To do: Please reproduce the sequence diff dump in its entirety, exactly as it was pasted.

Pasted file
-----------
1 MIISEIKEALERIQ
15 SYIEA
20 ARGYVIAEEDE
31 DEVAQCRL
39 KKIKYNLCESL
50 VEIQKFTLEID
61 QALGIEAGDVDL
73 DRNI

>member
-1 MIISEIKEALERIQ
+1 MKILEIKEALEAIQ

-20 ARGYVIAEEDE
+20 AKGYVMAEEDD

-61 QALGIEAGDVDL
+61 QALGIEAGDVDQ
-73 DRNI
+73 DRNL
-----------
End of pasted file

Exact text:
1 MIISEIKEALERIQ
15 SYIEA
20 ARGYVIAEEDE
31 DEVAQCRL
39 KKIKYNLCESL
50 VEIQKFTLEID
61 QALGIEAGDVDL
73 DRNI

>member
-1 MIISEIKEALERIQ
+1 MKILEIKEALEAIQ

-20 ARGYVIAEEDE
+20 AKGYVMAEEDD

-61 QALGIEAGDVDL
+61 QALGIEAGDVDQ
-73 DRNI
+73 DRNL